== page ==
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Got a minute? If you're a busy manager, that's about all you have. That's why Carla Cross, management coach, speaker, and author, has created this blog just for you, with ready-to-use tips to master management through people.

Reporting in a Meeting? Don’t Get Up Yet….


audience sleepingHave you ever been at a meeting that was absolutely painful to sit through? I just experienced that, and I could hardly wait until it was over. But, with a few guidelines, no meeting need be pain-provoking!

Tip: These guidelines work, too, for any presentation.

I’m Only Giving My Report—I Don’t Have to Have any Presentation Skills….

Why should you read this? You aren’t a professional speaker. You don’t even do presentations. You just give reports. You don’t need any public speaking skills. That’s what you think!  There are presentation strategies for giving reports, and, when you don’t know them or use them, the example is a painful experience for the attendees. So, whether you’re an agent, a manager, an assistant, it doesn’t matter. When you get up in front of people—even for a report—you owe it to your audience to be professional.

Why Prepare to Make a Report?

As with many meetings, this painful meeting consisted of reports from 8 different people. Now, I know most people regard giving a report as getting up and reading the 3-10 items on their report. Not! You need to prepare for that meeting—whether or not you are a professional speaker.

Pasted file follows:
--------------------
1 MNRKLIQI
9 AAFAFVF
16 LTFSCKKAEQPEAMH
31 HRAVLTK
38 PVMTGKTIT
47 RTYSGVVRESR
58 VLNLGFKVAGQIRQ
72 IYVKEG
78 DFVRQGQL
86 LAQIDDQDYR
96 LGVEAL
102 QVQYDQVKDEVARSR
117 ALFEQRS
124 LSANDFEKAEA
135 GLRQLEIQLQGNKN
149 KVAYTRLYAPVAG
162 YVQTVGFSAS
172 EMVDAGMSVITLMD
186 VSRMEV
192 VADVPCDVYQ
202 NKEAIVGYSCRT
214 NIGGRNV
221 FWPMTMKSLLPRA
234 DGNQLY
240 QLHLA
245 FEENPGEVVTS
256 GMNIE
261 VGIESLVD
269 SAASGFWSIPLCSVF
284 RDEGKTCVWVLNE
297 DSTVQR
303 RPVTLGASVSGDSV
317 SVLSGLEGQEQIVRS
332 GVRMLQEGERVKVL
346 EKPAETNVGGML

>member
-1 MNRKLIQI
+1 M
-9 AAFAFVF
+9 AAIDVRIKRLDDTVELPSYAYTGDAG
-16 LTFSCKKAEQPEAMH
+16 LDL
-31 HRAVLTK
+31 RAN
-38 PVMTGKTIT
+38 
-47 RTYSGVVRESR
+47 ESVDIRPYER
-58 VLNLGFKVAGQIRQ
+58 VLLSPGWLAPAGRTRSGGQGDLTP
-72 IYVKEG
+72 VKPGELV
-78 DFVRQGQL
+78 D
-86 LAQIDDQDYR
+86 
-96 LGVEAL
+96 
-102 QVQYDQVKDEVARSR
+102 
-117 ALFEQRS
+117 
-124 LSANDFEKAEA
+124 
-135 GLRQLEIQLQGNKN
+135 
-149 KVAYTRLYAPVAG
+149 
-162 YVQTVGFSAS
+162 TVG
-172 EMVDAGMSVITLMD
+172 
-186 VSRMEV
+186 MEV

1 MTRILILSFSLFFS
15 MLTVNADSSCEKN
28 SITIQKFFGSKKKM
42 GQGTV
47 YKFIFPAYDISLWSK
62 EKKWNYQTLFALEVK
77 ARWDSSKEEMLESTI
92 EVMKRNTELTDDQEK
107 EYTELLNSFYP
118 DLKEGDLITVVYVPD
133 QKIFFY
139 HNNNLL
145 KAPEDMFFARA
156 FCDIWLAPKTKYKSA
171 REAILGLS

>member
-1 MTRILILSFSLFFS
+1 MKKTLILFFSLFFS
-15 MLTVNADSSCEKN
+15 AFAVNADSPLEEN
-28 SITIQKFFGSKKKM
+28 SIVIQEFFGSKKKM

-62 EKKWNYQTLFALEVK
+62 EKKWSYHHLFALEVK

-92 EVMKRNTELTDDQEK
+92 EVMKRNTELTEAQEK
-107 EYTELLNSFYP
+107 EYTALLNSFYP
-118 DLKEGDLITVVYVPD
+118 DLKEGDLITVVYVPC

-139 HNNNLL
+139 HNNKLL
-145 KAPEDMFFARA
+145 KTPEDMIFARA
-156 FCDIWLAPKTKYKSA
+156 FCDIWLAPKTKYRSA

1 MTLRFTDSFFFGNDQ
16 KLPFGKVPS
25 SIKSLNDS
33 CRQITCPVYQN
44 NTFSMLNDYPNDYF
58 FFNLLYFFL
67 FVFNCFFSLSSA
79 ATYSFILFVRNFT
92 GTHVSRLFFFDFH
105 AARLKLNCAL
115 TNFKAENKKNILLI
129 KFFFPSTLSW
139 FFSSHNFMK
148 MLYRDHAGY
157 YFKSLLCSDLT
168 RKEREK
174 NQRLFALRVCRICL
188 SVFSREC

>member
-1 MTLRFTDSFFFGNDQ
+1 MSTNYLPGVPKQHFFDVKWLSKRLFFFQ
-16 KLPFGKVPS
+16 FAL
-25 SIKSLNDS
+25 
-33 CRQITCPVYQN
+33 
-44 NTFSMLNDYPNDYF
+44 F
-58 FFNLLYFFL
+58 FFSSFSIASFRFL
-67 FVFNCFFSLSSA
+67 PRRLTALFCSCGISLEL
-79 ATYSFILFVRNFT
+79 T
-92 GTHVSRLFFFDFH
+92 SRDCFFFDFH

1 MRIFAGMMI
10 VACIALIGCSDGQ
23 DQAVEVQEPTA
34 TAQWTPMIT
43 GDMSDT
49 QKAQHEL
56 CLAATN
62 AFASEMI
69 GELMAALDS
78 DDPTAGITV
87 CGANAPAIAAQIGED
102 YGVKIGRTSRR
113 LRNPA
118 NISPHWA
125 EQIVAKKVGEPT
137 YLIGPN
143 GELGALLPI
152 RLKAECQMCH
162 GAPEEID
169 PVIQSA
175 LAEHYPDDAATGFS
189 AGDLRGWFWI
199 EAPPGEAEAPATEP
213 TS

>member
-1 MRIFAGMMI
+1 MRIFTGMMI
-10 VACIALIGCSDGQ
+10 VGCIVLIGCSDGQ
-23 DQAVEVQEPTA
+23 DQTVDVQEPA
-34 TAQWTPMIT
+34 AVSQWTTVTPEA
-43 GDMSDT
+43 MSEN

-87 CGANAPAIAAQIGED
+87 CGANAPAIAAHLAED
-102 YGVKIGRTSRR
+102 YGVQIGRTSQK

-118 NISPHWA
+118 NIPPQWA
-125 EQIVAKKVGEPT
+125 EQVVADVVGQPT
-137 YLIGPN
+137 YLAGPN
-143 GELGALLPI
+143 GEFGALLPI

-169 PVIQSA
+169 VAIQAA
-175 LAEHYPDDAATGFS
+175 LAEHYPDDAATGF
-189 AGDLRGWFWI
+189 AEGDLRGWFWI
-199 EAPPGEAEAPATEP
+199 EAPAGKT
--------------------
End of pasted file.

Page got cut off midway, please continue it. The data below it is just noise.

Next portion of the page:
The 3 Deadly Sins in Giving those Reports—and the Remedies

1.      1. A deadly start

In this meeting, two of the 5 reporters started with ‘so’. In fact, I counted 25 ‘sos’ in one of the reports!  One of the reporters kept saying that she was not prepared because she didn’t know she didn’t have another meeting to lead after this one. Who cares?

The remedies:

Start your report without the ‘so’, the ‘uh’, or any of the filler words. Practice your first few words. Make sure they lay out what you’re going to report in a concise, friendly manner.

Stop the excuses; the audience doesn’t care! Avoid ‘we got a lot to cover’, ‘I haven’t much time’, or ‘I’m not prepared’.

2.     2.  Taking too much time

The remedy:

Practice your report and ‘time’ it. Then, add ½ more time. Why? Because you have to get set up and ready, you may have audience questions or interruptions, etc. No one ever shot the speaker for finishing early…..

3.      3. Wandering around in a vast wasteland of information

The remedy:

Write out your major points. There should be no more than 3-5. Practice not wandering off your point. Speak in concise sentences, with commas, not periods!  

Ask yourself: What do you want the audience to remember? Make these points memorable. Leave out the rest!

If you have more to say and no more time, make a handout with all the information.

Train Everyone to Make Better Reports

If you’re in management or in charge of any meeting of any time, your attendees will love you a lot more if you coaching your meeting participants in the 3 areas above. You’ll get better attendance, a more attentive audience, and will create a much more pleasurable meeting!

What are your pet peeves in meetings?

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